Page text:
Mutational analysis in chronic myeloid leukemia: when and what to do?
ABSTRACT Imatinib, which was the first targeted therapy for patients with chronic myeloid leukemia (CML), has led to the significant prolongation of life for most patients. However, approximately 30% fail therapy. The major mechanism of acquired resistance is somatic mutation within the BCR-ABL1 kinase domain, which affects imatinib binding. Recently, more potent inhibitors have been approved that retain activity against most of the more than 100 mutations. However, some mutations remain problematic for one or more of the new inhibitors. The most frequently detected mutation, T315I, remains resistant to all of the currently approved inhibitors. More sensitive mutation techniques that focus on the detection of a limited number of specific mutations may be beneficial, but are yet to prove their clinical utility for the early detection of relapse in routine practice.
Inhibitors with alternate binding modes that may overcome T315I-associated resistance are at the preclinical stage or are undergoing clinical trial.
Each of the new, more potent kinase inhibitor drugs appear to have a partially overlapping set of mutations that confer a degree of resistance. Mutation detection techniques may need to adapt to provide clinicians with a more timely indication of mutation acquisition and pending relapse.
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ABSTRACT: In chronic myeloid leukemia and Philadelphia chromosome-positive acute lymphoblastic leukemia, tyrosine kinase inhibitor (TKI) therapy may select for drug-resistant BCR-ABL mutants. We used an ultra-deep sequencing (UDS) approach to resolve qualitatively and quantitatively the complexity of mutated populations surviving TKIs and to investigate their clonal structure and evolution over time in relation to therapeutic intervention. To this purpose, we performed a longitudinal analysis of 106 samples from 33 patients who had received sequential treatment with multiple TKIs and had experienced sequential relapses accompanied by selection of one or more TKI-resistant mutations. We found that conventional Sanger sequencing had misclassified or underestimated BCR-ABL mutation status in 55% of the samples, where mutations with 1-15% abundance were detected. A complex clonal texture was uncovered by clonal analysis of samples harbouring multiple mutations and up to thirteen different mutated populations were identified. The landscape of these mutated populations was found to be highly dynamic. The high degree of complexity uncovered by UDS indicates that conventional Sanger sequencing might be an inadequate tool to assess BCR-ABL KD mutation status, that currently represents an important component of the therapeutic decision algorithms. Further evaluation of the clinical usefulness of UDS-based approaches is warranted.Blood 06/2013; · 9.06 Impact Factor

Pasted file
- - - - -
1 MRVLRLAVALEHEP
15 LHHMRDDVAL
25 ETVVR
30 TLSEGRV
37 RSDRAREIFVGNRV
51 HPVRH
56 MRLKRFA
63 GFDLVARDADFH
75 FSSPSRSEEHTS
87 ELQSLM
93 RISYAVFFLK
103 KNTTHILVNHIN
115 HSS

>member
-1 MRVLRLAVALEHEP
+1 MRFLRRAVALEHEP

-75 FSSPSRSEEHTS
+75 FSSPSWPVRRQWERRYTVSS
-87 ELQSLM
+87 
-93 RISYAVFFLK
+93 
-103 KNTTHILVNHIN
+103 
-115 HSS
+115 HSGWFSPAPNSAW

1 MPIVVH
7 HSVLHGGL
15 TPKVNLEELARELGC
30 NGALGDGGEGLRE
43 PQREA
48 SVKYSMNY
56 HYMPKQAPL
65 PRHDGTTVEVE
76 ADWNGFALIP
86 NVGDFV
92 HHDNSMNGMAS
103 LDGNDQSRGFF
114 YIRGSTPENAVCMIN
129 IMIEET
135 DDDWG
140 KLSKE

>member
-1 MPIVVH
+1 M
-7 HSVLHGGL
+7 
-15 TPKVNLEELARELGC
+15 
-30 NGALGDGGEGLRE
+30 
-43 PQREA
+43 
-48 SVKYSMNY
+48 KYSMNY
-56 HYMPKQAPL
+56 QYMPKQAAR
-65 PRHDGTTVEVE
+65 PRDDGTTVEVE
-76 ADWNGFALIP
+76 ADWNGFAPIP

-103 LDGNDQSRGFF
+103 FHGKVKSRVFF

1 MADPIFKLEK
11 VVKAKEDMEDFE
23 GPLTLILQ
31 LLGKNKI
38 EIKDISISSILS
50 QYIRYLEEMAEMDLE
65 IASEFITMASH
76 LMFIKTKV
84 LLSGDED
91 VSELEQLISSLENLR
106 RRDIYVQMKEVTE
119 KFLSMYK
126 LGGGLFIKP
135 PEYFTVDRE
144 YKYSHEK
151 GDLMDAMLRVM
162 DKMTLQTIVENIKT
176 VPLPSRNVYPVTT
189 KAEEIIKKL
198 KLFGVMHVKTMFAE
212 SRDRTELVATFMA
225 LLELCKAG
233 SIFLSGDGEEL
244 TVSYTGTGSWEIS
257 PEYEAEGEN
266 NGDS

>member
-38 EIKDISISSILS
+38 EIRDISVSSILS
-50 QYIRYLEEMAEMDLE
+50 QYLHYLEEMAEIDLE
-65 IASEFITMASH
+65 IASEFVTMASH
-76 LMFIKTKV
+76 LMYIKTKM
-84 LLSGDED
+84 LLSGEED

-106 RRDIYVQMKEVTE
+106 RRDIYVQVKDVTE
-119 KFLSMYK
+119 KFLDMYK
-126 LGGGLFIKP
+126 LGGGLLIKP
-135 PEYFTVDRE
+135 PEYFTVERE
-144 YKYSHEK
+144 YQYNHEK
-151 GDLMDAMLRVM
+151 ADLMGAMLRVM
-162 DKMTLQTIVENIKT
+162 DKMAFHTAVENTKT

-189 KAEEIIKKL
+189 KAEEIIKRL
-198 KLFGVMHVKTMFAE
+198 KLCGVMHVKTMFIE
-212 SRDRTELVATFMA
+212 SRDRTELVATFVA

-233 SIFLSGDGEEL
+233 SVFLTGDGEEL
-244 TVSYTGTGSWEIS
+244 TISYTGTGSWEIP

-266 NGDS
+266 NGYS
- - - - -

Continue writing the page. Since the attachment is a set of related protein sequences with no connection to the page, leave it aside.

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ABSTRACT: The development of tyrosine kinase inhibitors (TKIs) has led to extended lifespans for many patients with chronic myelogenous leukemia (CML). However, 20% to 30% of patients fail to respond, respond suboptimally, or experience disease relapse after treatment with imatinib. A key factor is drug resistance. The molecular mechanisms implicated in this resistance include those that involve upregulation or mutation of BCR-ABL kinase and those that are BCR-ABL independent. The clinical consequences of these molecular mechanisms of resistance for disease pathogenesis remain open for debate. This review summarizes the molecular mechanisms and clinical consequences of TKI resistance and addresses the current and future treatment approaches for patients with TKI-resistant CML.Clinical lymphoma, myeloma & leukemia 07/2013;
- Leukemia & lymphoma 10/2013; · 2.40 Impact Factor